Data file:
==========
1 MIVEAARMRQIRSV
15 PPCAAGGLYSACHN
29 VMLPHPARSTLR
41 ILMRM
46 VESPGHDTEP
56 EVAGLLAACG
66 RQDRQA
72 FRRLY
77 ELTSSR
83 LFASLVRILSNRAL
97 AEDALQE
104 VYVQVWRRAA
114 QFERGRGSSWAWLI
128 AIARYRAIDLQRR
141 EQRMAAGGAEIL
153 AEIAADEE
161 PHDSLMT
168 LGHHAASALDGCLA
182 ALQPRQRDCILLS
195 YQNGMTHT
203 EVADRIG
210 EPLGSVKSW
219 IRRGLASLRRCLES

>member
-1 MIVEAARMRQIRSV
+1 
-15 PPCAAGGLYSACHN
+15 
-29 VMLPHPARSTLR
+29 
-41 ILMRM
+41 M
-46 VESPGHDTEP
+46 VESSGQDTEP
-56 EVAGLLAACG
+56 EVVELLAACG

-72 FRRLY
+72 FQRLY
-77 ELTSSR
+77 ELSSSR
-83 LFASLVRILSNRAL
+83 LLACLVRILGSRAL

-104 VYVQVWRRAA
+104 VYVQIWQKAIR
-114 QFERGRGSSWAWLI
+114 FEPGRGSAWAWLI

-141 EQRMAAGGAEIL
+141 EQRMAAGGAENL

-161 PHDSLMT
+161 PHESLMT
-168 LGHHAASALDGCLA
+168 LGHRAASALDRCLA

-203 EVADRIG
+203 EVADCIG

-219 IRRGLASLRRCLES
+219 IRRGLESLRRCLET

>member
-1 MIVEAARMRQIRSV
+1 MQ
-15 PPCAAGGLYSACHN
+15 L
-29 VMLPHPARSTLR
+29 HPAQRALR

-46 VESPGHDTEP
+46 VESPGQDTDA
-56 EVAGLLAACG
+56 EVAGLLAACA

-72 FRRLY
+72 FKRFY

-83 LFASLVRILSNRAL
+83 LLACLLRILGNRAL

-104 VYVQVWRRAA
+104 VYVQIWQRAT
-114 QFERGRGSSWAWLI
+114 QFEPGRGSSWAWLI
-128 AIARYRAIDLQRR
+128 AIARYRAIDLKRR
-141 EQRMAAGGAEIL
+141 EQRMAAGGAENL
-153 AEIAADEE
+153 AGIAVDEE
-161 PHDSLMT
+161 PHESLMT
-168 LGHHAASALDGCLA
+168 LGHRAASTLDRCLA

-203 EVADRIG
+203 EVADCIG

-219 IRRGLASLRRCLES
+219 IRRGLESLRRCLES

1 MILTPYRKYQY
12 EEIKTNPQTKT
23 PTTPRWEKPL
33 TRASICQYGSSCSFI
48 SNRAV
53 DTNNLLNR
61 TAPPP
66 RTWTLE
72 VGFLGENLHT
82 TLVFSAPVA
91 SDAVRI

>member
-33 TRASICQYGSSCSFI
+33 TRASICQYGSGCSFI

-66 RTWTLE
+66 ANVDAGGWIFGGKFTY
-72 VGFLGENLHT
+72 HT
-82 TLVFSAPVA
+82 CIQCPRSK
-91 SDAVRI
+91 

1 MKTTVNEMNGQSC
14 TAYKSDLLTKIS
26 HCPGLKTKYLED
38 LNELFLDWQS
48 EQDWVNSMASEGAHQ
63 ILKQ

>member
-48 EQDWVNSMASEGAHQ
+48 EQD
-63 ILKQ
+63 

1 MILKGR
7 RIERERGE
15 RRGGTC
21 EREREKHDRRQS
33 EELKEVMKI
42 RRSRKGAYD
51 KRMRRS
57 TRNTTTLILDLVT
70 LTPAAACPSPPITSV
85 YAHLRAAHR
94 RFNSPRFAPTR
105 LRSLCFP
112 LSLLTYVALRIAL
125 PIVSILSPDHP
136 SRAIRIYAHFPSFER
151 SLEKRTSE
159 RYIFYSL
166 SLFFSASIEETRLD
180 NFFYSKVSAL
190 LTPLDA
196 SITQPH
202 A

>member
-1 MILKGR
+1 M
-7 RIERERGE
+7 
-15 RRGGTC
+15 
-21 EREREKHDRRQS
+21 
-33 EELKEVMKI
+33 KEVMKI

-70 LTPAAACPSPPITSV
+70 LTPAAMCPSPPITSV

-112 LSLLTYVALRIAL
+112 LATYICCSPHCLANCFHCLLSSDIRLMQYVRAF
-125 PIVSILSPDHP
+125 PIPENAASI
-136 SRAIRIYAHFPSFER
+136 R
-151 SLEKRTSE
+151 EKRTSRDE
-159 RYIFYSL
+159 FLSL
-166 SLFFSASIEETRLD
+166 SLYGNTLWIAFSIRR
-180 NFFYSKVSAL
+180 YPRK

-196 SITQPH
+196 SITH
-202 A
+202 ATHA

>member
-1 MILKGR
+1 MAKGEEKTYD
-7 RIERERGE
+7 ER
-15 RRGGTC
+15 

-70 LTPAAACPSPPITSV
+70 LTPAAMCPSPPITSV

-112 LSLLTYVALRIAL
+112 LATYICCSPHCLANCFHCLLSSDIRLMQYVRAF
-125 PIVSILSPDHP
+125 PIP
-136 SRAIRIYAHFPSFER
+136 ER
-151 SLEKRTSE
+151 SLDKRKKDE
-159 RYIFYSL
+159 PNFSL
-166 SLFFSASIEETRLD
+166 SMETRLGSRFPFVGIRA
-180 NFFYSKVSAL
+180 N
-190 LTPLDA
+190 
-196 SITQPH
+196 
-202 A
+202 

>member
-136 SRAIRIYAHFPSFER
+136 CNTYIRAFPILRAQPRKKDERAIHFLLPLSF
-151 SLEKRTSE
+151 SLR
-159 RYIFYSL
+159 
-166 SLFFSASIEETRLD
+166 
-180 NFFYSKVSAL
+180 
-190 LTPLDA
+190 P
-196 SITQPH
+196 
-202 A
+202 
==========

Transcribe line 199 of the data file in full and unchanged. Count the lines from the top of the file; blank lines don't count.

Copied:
-190 LTPLDA